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  • Inversion table for sciatica?

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    Old 09-08-2015, 04:48 PM   #1
    d97c
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    Inversion table for sciatica?

    I have "impingement of L5 nerve" on MRI. (Prolapsed disc).It doesn't hurt in my back itself but does hurt both butt cheeks and goes down right leg (back of leg) to knee. Especially it really hurts in the butt when I bend over at the waist and try to pick something up..like off a bed or something.and then also standing up from a sitting position. I have a friend who swears by use of the inversion table to separate the disc and help disc bulge "reabsorb."
    1. Can the disc material reabsorb and get less prominent over time?
    2. is the inversion table used by anyone here with success? (any recommendations?)
    3. Has anyone used Tramadol?

     
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    Old 09-08-2015, 04:52 PM   #2
    d97c
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    Re: Inversion table for sciatica?

    Here is what my MRI said:
    L3-4
    There is a minimal concentric disc bulge with a new superimposed small broad based right paracentral disc protrusion that does not cause nerve root impingement. Facet arthropathy is minimal . There is no spinal canal stenosis. No significant neural foraminal stenosis is seen
    L4-5.. There is a mild concentric disc bulge with a superimposed small central disc protrusion. There is suggestion of a crescentric band of overlying extruded disc material. This measures 14x3x7 mm and there is indentation of the left ventral aspect of the thecal sac with probable impingement upon the descending left L5 nerve root. The lateral recesses are narrowed and spinal canal stenosis is moderate to severe with contribution from severe bilateral facet arthropathy and moderate ligamentum flavum thickening. Fluid is noted in the facet joints and there are bilateral extraspinal facet synovial cysts inferiorly. There is mild right and mile to moderate left neural foraminal stenosis.
    L5-S1--There is minimal concentric disc bulge. Bilateral facet arthropathy is moderate to severe. No spinal canal stenosis is demonstrated. Proximal right neural foraminal stenosis is minimal...


    Comments:??

     
    Old 09-09-2015, 09:29 AM   #3
    teteri66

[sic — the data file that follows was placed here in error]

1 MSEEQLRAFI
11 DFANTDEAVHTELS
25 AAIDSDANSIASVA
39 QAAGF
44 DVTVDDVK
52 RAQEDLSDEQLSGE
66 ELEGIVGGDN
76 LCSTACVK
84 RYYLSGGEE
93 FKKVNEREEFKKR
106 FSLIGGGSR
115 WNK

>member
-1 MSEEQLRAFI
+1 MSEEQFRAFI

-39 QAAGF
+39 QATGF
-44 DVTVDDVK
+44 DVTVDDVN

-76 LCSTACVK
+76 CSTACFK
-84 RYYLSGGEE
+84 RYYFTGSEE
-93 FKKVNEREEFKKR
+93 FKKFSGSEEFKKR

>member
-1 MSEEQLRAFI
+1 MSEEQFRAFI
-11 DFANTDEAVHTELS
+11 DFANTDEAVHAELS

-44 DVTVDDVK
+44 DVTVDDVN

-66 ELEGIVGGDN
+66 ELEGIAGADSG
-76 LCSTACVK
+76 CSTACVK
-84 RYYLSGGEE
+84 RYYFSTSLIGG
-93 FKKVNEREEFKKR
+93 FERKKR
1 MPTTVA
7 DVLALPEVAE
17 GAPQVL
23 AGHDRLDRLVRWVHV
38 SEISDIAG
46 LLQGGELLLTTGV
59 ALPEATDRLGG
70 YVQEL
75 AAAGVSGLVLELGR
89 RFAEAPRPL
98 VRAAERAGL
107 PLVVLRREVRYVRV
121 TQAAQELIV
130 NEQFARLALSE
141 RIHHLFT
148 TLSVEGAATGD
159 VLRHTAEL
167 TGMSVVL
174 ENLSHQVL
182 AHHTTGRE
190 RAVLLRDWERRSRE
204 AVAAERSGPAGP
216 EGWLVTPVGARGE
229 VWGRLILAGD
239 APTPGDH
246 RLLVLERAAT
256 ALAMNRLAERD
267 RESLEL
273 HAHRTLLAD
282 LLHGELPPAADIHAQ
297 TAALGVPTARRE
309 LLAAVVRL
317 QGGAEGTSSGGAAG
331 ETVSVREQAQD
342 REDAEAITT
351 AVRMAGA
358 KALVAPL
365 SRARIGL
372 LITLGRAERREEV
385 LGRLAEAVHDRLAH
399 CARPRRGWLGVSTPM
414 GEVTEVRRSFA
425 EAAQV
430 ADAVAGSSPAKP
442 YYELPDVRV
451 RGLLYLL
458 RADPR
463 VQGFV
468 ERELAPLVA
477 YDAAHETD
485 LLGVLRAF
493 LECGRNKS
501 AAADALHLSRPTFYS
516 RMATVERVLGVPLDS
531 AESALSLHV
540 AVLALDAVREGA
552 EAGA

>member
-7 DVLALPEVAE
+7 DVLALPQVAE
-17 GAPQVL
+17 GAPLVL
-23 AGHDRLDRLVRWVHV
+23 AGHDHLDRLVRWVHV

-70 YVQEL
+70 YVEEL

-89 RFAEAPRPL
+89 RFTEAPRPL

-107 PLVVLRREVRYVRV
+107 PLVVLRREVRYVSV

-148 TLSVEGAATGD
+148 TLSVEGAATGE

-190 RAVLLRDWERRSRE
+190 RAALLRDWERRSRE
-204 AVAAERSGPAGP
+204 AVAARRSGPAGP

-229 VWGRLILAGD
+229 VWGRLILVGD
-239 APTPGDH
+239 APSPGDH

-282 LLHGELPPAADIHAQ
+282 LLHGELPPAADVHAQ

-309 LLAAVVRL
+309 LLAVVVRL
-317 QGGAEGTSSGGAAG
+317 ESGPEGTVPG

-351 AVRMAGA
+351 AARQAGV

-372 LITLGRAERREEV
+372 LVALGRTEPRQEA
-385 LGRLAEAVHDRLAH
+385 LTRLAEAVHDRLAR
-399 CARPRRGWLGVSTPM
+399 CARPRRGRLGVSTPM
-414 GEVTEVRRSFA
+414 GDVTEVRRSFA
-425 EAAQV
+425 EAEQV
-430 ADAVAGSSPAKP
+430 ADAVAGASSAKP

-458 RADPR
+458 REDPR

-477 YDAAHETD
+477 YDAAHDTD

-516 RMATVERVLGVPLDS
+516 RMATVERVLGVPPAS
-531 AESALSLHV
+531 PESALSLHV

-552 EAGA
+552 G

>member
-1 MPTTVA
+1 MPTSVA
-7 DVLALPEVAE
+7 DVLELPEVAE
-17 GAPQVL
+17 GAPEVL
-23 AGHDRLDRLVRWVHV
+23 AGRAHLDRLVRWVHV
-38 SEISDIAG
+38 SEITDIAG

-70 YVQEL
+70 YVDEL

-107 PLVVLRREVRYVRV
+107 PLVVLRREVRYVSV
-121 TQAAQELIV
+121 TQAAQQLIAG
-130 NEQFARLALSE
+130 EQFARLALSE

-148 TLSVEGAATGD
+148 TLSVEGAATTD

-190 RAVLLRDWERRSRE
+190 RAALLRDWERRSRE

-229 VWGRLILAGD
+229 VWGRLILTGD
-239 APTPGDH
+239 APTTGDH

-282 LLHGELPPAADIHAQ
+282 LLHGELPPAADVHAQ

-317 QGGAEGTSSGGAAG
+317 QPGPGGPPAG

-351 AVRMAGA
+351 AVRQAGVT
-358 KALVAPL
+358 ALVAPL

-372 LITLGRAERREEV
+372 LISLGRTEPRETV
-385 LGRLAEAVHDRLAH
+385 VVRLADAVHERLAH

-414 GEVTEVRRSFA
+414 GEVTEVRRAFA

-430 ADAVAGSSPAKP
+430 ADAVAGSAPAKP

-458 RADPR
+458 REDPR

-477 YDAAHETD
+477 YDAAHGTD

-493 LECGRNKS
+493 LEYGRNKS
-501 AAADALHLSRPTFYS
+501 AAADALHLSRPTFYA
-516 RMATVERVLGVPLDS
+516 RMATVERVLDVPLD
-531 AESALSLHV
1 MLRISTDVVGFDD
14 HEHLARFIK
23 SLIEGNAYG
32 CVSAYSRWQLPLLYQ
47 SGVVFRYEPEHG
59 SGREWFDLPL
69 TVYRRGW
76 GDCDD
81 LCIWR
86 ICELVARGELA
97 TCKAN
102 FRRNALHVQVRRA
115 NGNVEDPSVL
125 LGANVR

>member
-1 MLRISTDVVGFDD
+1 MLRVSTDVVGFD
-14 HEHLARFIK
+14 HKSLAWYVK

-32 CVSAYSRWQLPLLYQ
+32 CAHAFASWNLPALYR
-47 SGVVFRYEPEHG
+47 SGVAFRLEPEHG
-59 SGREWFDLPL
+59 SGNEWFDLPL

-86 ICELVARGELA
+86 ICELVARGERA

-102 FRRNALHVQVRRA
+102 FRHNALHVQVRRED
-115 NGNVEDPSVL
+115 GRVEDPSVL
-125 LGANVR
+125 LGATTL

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    Re: Inversion table for sciatica?

    Some people swear by an inversion table. In fact, when I first began to be bothered with sciatic pain, I took advice I had read online and bought one. It sat in the box in my front hall for about five years, unopened! After buying it, I learned my problems were a bit more complicated and simply trying to create space between the vertebrae was not going to resolve them.

    Unfortunately I do not think it will do much for your issues either. Generally speaking, it probably won't hurt things unless you have some instability in a spinal segment. I would suggest trying one before buying one!

    Now to your MRI....first, to help you understand an MRI, there are specific words that function as a ranking system to help a doctor determine just how bad something is. In the spine they are: minimal, mild, moderate and severe. Generally speaking, if something is deemed to be minimal or mild, it will be noted but overlooked. Severe is bordering on "it cannot get too much worse" and moderate can go either way....but will be followed and probably treated where possible.

    if you look to see where the "severe" is noted, you can begin to identify what is causing your issues. Let me digress again by mentioning that it is a mistake to depend too much on the MRI for diagnosis. Keep in mind that it is just one piece of the diagnostic puzzle. The spine specialist will correlate its findings to what the doctor finds upon physical exam, a basic neurological exam and after listening to your description of symptoms and how they affect your everyday activities.

    At all three levels, L3-S1, there are small disc bulges. In addition, at L4-5, it appears that some disc material has oozed out of the disc and is pressing into the thecal sac which encompasses the nerves of the central canal on the left side. This is possibly impacting the L5 nerve on the left.

    Two more terms: stenosis and facet arthropathy. The literal translation of stenosis is "narrowing." In the spine there are two areas where stenosis occurs: one is in the central canal; the other is in the foramina, which is an opening located at each vertebral level where a spinal nerve exits the spine and goes out to innervate a part of the body. The lateral recess is a tiny canal that connects the disc to the foramina which frequently gets blocked when a disc herniates. Each has limited space so when narrowing occurs, the nerve is affected ("pinched.")

    The facet joint is a synovial joint located in pairs at each vertebral level. They are subject to arthritic change just like the knee, hip, ankle, etc. if you read up on "degenerative disc disease" you will see that each spinal segment includes a pair of vertebrae separated by the intervertebral disc, ringed by the two facet joints, one on either side. These joints allow the spine to bend and twist but keep us from bending too far.